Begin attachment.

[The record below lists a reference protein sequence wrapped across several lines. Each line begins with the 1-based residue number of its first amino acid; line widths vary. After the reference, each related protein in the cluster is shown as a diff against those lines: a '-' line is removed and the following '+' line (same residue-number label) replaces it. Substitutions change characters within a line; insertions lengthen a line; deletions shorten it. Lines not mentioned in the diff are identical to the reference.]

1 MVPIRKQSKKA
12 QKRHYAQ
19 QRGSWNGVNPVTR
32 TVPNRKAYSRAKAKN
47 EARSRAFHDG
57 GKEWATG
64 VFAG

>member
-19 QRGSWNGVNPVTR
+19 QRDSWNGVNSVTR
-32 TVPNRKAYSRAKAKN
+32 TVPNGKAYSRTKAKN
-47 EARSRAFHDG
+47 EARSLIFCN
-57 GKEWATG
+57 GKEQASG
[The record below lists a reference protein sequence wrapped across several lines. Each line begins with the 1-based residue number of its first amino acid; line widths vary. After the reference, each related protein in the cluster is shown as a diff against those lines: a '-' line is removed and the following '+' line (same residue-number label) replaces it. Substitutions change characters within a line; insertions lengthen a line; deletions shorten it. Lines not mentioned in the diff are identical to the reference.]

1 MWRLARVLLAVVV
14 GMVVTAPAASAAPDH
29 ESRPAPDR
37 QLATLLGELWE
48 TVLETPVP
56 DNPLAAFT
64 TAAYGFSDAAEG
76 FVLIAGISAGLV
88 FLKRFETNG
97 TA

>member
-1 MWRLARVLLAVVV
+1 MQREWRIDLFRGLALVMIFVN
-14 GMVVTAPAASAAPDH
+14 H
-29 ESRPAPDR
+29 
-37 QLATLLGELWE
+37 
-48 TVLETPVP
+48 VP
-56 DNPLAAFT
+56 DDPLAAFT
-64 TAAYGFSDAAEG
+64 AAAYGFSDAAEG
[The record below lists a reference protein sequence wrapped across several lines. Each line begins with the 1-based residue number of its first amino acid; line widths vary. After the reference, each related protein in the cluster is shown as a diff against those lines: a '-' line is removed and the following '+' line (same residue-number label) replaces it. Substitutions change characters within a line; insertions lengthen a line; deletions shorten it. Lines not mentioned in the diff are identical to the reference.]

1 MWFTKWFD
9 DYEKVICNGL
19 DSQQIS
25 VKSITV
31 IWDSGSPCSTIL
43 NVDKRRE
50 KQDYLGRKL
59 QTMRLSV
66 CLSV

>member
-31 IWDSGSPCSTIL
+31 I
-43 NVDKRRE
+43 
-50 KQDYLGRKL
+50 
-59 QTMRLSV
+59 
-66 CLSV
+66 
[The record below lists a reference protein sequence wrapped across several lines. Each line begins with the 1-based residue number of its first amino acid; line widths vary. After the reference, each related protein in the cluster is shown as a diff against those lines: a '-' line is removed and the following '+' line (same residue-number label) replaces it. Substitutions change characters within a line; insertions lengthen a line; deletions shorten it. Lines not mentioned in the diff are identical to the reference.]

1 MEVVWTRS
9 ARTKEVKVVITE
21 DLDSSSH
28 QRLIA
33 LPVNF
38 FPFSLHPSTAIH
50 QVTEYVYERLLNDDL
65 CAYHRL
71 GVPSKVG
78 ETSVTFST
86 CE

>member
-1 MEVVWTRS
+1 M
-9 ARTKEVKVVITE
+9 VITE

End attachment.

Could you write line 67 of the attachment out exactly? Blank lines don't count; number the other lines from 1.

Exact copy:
9 ARTKEVKVVITE